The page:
But just how true is this phenomena? In the media driven age we come to expect a lot out of highly drafted rookies and the spotlight of the media adds its own problems. So lets take a look at a few players to get an idea of how regression towards the mean shows up over careers. In baseball the slugging percentage is the sum total number of bases divided by the at-bats, with a single counting as 1 x bases, a double as 2 x bases, etc. and that at-bats as the number of times an individual is up as a hitter. If a player could get a home-run every time at-bat, they would have a perfect score of 4.000. Note that walks are excluded from the statistics.
Here is how that looks for a relatively well known player:
Source: Fan Graphs
A decade further on and we take another well known player's slugging percentage:
Source: Fan Graphs
Here the MLB slope is pronounced as compared to the previous graph, also that the percentage scale has been somewhat compressed to pull in the higher top number range. Here, again, the 'rookie jinx' of outperforming the opening year and then falling badly off the following is not seen for this statistic. This player started off very well and then saw a slow decline in slugging ability over his career, which was a long one. Also notice the two spikes that show up in the graph and that they demonstrate regression towards the mean in the following year.
Regression to the mean in sports usually indicates a random event or events causing either an unusual peak or valley in play, and it is rare that an individual can actually reach that 'higher level' of play.
Oh, the players? Reggie Jackson and Cal Ripken.
This phenomena is something that happens across fields and, as a concept, is as applicable to econmics, say, as it is to slugging percentages or the average size of seeds from siblings as compared to the parent stock if no other selection basis is used. Only if there are structural changes or selectivity against certain trends do we then see a changing in the mean, which then changes performance evaluation. As seen in baseball that slugging percentage has been on the rise for decades and, apparently, indicates a concentration on learning how to hit the ball and hit it so that bases can be gained.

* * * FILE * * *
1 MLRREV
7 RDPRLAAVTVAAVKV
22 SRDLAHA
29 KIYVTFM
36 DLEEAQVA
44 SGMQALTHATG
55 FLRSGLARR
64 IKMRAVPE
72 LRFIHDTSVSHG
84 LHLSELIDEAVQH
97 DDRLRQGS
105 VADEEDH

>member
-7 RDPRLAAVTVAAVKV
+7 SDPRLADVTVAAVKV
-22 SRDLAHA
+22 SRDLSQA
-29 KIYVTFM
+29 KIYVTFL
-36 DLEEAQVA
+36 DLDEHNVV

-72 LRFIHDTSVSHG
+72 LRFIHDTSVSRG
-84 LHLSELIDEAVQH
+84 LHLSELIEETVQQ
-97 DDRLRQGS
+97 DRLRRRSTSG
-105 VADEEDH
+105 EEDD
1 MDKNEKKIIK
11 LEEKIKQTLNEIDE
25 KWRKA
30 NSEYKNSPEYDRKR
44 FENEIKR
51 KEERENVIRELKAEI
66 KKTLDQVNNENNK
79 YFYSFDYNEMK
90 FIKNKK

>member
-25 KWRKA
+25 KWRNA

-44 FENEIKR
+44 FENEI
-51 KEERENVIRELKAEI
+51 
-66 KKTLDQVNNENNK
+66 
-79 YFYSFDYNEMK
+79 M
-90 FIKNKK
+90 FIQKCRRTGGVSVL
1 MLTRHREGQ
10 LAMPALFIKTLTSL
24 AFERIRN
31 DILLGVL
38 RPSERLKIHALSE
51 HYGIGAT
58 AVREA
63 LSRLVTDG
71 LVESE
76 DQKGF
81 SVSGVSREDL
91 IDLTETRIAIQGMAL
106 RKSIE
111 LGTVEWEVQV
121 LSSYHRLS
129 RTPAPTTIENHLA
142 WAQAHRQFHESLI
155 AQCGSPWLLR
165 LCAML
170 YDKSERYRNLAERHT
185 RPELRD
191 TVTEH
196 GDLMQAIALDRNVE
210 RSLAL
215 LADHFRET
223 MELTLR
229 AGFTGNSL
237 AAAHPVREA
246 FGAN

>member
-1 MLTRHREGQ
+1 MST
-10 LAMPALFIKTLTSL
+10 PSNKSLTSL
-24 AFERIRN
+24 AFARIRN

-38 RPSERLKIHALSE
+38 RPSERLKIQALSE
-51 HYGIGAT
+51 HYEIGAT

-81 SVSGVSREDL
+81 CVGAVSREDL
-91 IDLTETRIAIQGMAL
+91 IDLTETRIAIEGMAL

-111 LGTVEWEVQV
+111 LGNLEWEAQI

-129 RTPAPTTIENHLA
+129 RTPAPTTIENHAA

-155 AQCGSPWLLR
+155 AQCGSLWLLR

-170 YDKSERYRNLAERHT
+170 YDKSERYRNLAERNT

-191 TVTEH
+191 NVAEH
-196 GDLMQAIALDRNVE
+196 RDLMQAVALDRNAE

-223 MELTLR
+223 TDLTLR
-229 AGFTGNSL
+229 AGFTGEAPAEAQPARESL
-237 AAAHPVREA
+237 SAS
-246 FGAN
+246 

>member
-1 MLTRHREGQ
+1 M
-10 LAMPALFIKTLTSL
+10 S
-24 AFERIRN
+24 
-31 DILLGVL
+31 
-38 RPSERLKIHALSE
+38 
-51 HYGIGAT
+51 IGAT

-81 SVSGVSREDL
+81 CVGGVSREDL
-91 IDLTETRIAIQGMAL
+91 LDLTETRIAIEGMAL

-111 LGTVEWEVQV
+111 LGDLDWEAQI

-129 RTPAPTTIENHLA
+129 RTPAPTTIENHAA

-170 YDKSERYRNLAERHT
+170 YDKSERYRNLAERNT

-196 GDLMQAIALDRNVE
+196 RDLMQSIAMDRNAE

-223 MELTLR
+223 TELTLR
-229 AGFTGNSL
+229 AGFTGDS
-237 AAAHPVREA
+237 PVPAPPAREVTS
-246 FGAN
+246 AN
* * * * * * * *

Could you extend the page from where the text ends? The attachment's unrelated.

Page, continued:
Economies are similarly interesting as they represent an ongoing function of society and, thus, will reflect the trends of it. Take Haiti, which has suffered decades of structural problems and internal strife and conflict since the Nation was formed. While not having a long term statistical series, even a shorter one can see that this economy has had a period of stagnation that has lasted for some time:
A quick look at another trend gives us insight into how a deviation from the mean can be seen in another graph:
Part of my overall view of things is to take this sort of factoring into account. When there is stability in a system, it tends to have a mean (even if it is a derived one, like continued economic expansion at a given rate) that takes external factors to vary it greatly. Even then the regression to the mean is a powerful force that does not make itself known directly and is difficult to control in a running system. It takes a lot to change a system that is running well. For all the labor relations problems in MLB, the slugging percentage still tends to go up every year. Such an external factor influencing things can be seen in the following:
Yet the underlying strength of the economy shows up after those random factors had played out: economic growth returned to the mean and has been, steadfastly, bumping along that mean growth rate ever since. That is not what we hear in the media, which cites other factors like unemployment, the cost of a barrel of oil or pointing to bad investment in the form of $1 trillion in sub-prime loans in the private residential sector. From 2001 the lesson is clear: the US economy can take far in excess of a $1 trillion loss in a single year, and most likely near double that due to the crashing tech sector, and not even reach into negative economic growth. Put that over 2-5 years, which is the rate that those taking sub-prime loans will take to wash through the economy, and you get a near non-event with, at worse, a 1-2% drop in GDP growth over that period per year. Actually, if we have learned anything from 9/11, it is far better to take the hit all at once, than to spread it out: the ability of the economy to rebound to the mean is extremely powerful and putting a structural problem in over a number of years may have a deleterious effect in the longer haul. Do it all at once and handle it, and the economy bounces back; spread it out and you may cause worse problems for the long haul.